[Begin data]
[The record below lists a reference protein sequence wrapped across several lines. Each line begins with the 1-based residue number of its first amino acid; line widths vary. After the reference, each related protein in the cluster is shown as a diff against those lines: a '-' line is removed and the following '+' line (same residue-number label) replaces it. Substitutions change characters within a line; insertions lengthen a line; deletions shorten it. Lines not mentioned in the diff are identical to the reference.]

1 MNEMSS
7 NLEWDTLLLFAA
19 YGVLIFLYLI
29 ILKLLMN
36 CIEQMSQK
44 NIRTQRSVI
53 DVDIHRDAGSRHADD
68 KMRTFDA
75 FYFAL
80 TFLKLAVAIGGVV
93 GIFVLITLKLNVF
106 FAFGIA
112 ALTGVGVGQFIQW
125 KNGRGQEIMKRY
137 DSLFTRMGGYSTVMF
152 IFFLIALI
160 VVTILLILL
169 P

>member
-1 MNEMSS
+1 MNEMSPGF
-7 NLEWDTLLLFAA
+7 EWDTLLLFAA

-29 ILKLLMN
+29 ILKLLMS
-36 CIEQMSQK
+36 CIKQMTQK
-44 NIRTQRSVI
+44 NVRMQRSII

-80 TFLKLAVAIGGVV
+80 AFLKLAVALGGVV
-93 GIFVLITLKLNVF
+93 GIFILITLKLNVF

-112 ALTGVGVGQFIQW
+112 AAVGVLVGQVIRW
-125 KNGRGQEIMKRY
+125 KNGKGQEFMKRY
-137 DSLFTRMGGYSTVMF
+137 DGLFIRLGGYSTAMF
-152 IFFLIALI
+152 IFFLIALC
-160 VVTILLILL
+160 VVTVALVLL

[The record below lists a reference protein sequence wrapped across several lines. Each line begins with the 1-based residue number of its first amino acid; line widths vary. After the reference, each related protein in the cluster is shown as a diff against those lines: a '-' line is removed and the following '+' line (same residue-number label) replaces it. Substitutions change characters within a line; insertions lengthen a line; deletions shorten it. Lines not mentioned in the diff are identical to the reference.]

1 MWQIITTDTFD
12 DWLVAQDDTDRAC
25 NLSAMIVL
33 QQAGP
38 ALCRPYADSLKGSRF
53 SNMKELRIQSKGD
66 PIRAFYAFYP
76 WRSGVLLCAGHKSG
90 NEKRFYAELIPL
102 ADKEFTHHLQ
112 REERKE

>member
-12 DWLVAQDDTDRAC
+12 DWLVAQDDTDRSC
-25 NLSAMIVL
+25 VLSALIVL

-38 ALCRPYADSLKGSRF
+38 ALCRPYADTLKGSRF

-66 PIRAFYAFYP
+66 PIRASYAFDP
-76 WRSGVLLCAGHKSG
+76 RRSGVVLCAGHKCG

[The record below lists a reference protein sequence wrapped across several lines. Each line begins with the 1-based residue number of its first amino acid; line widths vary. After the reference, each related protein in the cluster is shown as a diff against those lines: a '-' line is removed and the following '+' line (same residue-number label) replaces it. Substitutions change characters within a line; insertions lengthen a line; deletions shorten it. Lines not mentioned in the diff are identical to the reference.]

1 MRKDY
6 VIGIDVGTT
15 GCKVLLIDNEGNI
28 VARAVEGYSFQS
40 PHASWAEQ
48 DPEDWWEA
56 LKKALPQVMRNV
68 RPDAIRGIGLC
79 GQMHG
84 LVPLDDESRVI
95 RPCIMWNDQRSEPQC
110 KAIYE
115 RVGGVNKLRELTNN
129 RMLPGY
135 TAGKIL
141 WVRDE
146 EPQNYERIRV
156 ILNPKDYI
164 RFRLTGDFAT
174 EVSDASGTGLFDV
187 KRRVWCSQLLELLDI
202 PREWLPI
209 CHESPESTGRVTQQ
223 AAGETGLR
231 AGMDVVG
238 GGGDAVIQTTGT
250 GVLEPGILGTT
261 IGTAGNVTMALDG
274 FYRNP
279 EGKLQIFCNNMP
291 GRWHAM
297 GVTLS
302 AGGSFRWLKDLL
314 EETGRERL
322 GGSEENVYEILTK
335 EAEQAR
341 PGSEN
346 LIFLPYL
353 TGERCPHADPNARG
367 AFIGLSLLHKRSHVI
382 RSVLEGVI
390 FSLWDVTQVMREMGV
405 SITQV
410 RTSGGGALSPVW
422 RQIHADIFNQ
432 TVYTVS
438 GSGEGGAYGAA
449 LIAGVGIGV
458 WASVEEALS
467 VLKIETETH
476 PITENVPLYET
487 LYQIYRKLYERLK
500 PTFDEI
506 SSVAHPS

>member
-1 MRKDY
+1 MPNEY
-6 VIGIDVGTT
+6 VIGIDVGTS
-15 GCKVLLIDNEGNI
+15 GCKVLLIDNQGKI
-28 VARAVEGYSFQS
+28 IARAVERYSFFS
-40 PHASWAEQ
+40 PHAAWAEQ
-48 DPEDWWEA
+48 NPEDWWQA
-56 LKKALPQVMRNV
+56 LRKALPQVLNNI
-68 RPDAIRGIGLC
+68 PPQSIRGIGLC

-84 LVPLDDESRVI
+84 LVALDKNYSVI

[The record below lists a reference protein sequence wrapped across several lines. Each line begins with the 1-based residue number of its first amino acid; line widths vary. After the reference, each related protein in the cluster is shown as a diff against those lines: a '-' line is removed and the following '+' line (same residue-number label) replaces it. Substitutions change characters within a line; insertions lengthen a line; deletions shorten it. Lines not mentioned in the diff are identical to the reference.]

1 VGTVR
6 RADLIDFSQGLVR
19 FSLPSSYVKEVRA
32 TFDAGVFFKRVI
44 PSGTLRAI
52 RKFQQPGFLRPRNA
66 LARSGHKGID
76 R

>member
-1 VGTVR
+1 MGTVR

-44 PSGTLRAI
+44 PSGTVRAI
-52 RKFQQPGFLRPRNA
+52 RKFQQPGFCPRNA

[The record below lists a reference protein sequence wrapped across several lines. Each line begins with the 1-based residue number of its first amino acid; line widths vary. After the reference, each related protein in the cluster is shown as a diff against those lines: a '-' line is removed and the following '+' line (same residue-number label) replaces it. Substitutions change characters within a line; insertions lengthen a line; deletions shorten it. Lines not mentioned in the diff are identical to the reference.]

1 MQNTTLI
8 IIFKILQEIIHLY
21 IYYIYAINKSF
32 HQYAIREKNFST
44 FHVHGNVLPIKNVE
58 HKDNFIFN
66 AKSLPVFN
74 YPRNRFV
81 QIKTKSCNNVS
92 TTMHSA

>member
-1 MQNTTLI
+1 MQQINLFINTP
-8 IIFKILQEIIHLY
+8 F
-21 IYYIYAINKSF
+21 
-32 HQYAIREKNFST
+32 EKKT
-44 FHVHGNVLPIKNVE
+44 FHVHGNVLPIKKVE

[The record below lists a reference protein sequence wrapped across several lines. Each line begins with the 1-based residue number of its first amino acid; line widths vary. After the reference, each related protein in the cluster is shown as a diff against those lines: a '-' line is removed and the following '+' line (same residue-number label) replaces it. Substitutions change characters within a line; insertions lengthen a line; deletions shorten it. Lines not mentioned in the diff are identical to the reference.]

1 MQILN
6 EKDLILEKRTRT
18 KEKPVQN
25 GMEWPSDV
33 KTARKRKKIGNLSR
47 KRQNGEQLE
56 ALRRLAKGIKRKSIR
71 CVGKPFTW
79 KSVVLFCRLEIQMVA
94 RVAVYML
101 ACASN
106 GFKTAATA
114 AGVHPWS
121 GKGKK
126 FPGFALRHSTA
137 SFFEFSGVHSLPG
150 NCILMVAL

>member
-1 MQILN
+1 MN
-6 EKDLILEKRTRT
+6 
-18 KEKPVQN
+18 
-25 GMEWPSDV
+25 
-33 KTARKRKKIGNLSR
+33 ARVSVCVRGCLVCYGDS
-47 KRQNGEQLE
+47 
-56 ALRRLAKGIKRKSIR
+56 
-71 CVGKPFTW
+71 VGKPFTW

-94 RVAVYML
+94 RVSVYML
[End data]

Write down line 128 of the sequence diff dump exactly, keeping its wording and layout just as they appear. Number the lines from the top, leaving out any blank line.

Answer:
-15 GCKVLLIDNEGNI